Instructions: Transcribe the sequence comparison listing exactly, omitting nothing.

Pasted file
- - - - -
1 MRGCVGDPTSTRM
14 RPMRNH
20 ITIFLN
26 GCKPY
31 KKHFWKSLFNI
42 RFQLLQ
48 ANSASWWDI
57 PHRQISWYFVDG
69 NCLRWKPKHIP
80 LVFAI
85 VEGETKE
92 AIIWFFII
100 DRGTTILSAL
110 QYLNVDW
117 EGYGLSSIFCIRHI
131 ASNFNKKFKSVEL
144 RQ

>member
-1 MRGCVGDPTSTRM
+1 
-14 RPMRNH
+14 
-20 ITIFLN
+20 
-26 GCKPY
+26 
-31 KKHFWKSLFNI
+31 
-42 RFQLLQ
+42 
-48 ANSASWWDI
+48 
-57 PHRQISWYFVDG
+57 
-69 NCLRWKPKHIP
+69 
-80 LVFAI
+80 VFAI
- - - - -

1 MRGCVGDPTSTRM
14 RPMRNH
20 ITIFLN
26 GCKPY
31 KKHFWKSLFNI
42 RFQLLQ
48 ANSASWWDI
57 PHRQISWYFVDG
69 NCLRWKPKHIP
80 LVFAI
85 VEGETKE
92 AIIWFFII
100 DRGTTILSAL
110 QYLNVDW
117 EGYGLSSIFCIRHI
131 ASNFNKKFKSVEL
144 RQ

>member
-1 MRGCVGDPTSTRM
+1 
-14 RPMRNH
+14 
-20 ITIFLN
+20 
-26 GCKPY
+26 
-31 KKHFWKSLFNI
+31 
-42 RFQLLQ
+42 
-48 ANSASWWDI
+48 
-57 PHRQISWYFVDG
+57 
-69 NCLRWKPKHIP
+69 
-80 LVFAI
+80 VFAI